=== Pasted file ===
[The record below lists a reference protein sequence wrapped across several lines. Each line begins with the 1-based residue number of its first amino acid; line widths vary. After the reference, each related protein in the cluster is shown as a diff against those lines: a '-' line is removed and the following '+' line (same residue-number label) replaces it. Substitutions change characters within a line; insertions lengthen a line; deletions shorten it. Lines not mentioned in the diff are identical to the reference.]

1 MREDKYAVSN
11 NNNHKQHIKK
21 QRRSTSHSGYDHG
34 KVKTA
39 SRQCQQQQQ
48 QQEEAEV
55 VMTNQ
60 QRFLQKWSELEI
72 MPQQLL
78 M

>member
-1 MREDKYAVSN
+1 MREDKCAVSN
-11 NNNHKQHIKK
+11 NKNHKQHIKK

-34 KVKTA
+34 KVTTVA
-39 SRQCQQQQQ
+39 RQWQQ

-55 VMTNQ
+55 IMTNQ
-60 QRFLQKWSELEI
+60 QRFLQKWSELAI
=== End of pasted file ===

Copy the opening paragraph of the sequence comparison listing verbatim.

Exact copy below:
[The record below lists a reference protein sequence wrapped across several lines. Each line begins with the 1-based residue number of its first amino acid; line widths vary. After the reference, each related protein in the cluster is shown as a diff against those lines: a '-' line is removed and the following '+' line (same residue-number label) replaces it. Substitutions change characters within a line; insertions lengthen a line; deletions shorten it. Lines not mentioned in the diff are identical to the reference.]